Hobbs Seeks Greater Inclusion for Ring of Fire


THUNDER BAY – Thunder Bay Mayor Keith Hobbs says that “We are trying to make carrot cake, and the First Nations have all the carrots”. In attempting to bring jobs to Northwestern Ontario, Hobbs, just returning from a meeting in Sudbury, appears to be at odds once again with our two provincial MPPs. “First Nation are still more of a key player in this than Cliffs, or anyone else are acknowledging,” states Hobbs.

“The City of Thunder Bay also fully understands the key role that First Nations people have in this development,” said Mayor Hobbs. “We will continue to develop strong partnerships with First Nations including our partners Nishnawbe Aski Nation and neighbour Fort William First Nation. We also need to set the record straight and educate the community about what a Ferrochrome Processor is and the fact it is a world-class environmentally sustainable industry.”

“While we are prepared to compete hard for Thunder Bay” states Hobbs, “Cliffs has sent a clear message that without action from the Province to provide realistic energy pricing, no one in Northern Ontario will benefit from housing the processor and that would be a tremendous loss”.

“At current provincial power rates, there isn’t a location in Ontario that is economically viable for Cliffs to build the FPF,” said Bill Boor, President, Ferroalloys – Cliffs Natural Resources Inc. in a Feb. 3 media release. “The viability of an Ontario-based FPF and final selection of the location are still being evaluated.”

During the campaign, and since being elected Mayor, Hobbs has invested time listening to First Nations people, and leaders. That time is well spent, as it is ensuring that the Mayor keeps grounded in the basics. With the Ring of Fire, the potential is massive for Ontario mining, but to realize that potential, greater involvement with the First Nations in the region are going to have to come into play.

Hobbs appears to be making needed inroads with First Nations leaders that are going to be key to Thunder Bay’s future.

On the Ring of Fire, for Thunder Bay and the rest of the region to benefit the First Nations upon whose traditional lands the resources are on should also be a beneficiary too. Moving to generate economic development in the north for First Nations will generate business for Thunder Bay. It will also bring First Nations people into a better and more solid economic footing.

Also at issue is the high cost of energy in Ontario. Those cost has been cited by Cliffs Resources as a factor that may determine where a chromite processing facility will go. This morning, Cliffs Resources issued a statement, Bill Bloor, President of Ferroresources said, “At current provincial power rates, there isn’t a location in Ontario that is economically viable for Cliffs to build the FPF. Despite this, we have named Sudbury as the ‘base case’ location, which we believe is representative of a technically feasible site. The viability of an Ontario-based FPF and final selection of the location are still being evaluated.”

The hurdles do not seem to phase either Minister of Northern Development, Mines and Forestry, Michael Gravelle or Thunder Bay Atikokan MPP Bill Mauro.

Mauro remains optimistic. “We are pleased that this company, as a private sector organization, has included Thunder Bay as a potential location for a processing facility. We are also certain that our programs put forward for energy relief for our large industrials in Ontario will ensure competitive energy costs on a go-forward basis, and that Thunder Bay, with the recently-announced conversion of our coal plant, is well-positioned to meet their energy needs,” stated Mauro.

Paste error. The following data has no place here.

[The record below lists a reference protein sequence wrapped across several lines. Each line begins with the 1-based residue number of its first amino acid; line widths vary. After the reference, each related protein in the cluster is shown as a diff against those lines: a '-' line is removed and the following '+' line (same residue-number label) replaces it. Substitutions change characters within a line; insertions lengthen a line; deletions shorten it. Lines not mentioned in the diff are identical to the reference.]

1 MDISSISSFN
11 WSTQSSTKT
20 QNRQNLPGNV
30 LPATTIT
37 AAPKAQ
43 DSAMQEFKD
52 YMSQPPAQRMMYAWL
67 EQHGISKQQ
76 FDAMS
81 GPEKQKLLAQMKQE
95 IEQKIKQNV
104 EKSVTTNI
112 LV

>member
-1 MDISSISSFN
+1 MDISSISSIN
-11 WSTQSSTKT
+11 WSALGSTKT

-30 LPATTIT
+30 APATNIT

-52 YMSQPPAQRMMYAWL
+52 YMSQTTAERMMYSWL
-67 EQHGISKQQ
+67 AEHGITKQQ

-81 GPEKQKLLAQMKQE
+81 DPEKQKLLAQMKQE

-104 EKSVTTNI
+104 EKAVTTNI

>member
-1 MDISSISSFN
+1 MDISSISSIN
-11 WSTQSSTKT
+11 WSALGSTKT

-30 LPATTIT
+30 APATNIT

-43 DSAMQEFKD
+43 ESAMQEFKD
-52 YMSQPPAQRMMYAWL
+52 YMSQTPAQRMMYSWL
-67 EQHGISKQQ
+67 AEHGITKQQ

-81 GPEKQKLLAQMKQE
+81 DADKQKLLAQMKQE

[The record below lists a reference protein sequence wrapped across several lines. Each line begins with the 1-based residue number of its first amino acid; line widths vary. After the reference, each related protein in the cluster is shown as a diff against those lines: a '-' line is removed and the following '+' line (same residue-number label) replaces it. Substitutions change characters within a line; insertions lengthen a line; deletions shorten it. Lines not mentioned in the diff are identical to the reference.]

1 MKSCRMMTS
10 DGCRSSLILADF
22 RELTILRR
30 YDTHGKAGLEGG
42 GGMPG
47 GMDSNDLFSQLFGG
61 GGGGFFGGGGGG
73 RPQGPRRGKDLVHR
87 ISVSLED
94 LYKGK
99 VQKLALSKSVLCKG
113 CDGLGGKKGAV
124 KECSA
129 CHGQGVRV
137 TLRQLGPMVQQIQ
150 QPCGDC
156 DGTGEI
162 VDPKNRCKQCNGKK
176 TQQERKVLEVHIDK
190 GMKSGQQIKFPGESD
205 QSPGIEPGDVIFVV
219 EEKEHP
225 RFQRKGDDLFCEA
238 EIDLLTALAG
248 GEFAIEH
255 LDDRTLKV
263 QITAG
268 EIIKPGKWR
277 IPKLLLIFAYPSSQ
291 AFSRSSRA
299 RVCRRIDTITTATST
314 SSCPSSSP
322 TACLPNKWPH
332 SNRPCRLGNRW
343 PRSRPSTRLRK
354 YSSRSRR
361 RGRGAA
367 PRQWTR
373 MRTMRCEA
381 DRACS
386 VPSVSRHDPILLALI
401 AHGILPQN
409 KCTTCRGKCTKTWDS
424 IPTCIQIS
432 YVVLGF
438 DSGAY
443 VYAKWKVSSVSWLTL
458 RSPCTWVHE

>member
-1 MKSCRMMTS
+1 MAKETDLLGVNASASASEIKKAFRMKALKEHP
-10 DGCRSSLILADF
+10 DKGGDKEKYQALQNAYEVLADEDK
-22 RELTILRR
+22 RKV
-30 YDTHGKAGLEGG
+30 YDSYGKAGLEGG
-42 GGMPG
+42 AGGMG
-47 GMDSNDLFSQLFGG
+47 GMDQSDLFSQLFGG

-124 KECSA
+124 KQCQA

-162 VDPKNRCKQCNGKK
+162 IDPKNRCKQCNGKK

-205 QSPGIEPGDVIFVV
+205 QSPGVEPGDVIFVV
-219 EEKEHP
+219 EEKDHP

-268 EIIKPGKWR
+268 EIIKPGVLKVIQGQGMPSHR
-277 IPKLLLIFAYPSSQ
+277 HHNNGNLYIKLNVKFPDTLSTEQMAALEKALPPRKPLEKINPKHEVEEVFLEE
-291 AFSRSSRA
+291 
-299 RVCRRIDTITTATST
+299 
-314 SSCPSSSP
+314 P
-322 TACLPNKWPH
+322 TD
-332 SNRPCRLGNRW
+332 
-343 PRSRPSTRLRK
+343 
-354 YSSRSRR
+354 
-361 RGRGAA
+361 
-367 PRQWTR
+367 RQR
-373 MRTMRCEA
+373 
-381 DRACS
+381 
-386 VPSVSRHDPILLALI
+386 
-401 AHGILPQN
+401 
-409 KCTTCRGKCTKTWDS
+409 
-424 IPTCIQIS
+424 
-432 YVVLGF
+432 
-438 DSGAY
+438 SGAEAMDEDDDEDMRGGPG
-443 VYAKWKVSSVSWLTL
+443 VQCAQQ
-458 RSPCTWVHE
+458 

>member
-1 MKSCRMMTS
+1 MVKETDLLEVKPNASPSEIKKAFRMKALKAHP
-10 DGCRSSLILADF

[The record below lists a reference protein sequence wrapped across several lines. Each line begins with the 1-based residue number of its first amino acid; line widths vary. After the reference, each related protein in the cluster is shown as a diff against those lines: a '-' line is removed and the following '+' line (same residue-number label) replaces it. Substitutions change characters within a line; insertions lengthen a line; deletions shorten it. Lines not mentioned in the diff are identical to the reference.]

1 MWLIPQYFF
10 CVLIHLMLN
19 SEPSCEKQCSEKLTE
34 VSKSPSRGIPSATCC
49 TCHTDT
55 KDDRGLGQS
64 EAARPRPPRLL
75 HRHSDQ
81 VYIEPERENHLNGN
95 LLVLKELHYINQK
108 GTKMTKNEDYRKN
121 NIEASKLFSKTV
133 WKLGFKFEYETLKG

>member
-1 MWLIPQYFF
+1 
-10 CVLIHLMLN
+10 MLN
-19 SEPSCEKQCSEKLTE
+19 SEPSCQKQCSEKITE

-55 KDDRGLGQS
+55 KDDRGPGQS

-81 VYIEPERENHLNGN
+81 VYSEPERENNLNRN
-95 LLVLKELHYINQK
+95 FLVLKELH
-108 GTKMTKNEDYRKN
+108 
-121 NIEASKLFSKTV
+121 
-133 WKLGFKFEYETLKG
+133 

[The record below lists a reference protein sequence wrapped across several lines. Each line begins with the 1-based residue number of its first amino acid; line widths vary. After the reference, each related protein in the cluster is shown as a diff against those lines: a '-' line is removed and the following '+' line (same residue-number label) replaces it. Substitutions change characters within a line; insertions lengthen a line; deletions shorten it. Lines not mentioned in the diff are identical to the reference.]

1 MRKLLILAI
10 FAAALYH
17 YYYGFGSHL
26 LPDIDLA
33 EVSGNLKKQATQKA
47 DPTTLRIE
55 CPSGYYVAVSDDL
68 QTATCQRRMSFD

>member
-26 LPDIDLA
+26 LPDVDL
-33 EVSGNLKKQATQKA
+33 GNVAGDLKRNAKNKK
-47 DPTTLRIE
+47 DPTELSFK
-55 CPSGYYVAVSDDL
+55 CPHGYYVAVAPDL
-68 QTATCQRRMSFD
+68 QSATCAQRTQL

Gravelle stated, “I am very encouraged by Cliffs Natural Resources commitment in their preliminary report released today to Northern Ontario, particularly to seeing the ferrochrome facility located in the North. While they have identified Greater Sudbury as their ‘base case’ location, it is important to note that three other communities have been cited as potential locations (Thunder Bay, Timmins and Greenstone). It is my understanding that Cliffs intends to reach out to those other communities to further discuss that opportunity. And, may I say, the Province remains absolutely committed to seeing this processing facility located in Northern Ontario. As for the energy needs required for this project, our government has put in place several programs that have significantly reduced costs for major industries in the North. But I certainly recognize that we will need to become engaged in serious discussions with Cliffs related to the energy issues associated with a processing facility. I am looking forward to beginning those discussions soon. It is also very important to point out that Cliffs senior management are hoping to meet with the Mattawa First Nations Chiefs to discuss and consult on this preliminary proposal. This is a vital aspect of this project; the First Nations, particularly those most impacted by this potential development, must see appropriate benefits come to their communities for this project to move forward”.

Energy prices in Ontario have continued to remain far higher than both Manitoba and Quebec. While some have suggested those rates are the sole reason for mill closures in Ontario, it is equally true that the forest industry in Quebec and Manitoba have also been hit hard.

Ontario, under the McGuinty Government has set a goal of making our province a leader in the “Green Energy” manufacturing sector.

For those with a sense of humour, here is a recipe for Carrot Cake from Emeril

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